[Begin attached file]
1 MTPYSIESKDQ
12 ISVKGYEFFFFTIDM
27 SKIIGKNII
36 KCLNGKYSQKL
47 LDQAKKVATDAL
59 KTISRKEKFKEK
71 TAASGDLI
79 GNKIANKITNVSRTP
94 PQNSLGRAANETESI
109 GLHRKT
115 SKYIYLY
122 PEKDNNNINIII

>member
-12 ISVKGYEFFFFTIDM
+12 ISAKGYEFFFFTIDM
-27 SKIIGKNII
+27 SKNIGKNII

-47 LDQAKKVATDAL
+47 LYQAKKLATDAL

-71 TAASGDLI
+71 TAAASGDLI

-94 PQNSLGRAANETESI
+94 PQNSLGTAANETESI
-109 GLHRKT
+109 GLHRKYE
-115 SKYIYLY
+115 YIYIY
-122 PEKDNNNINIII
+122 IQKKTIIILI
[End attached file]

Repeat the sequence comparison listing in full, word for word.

1 MTPYSIESKDQ
12 ISVKGYEFFFFTIDM
27 SKIIGKNII
36 KCLNGKYSQKL
47 LDQAKKVATDAL
59 KTISRKEKFKEK
71 TAASGDLI
79 GNKIANKITNVSRTP
94 PQNSLGRAANETESI
109 GLHRKT
115 SKYIYLY
122 PEKDNNNINIII

>member
-12 ISVKGYEFFFFTIDM
+12 ISAKGYEFFFFTIDM
-27 SKIIGKNII
+27 SKNIGKNII

-47 LDQAKKVATDAL
+47 LYQAKKLATDAL

-71 TAASGDLI
+71 TAAASGDLI

-94 PQNSLGRAANETESI
+94 PQNSLGTAANETESI
-109 GLHRKT
+109 GLHRKYE
-115 SKYIYLY
+115 YIYIY
-122 PEKDNNNINIII
+122 IQKKTIIILI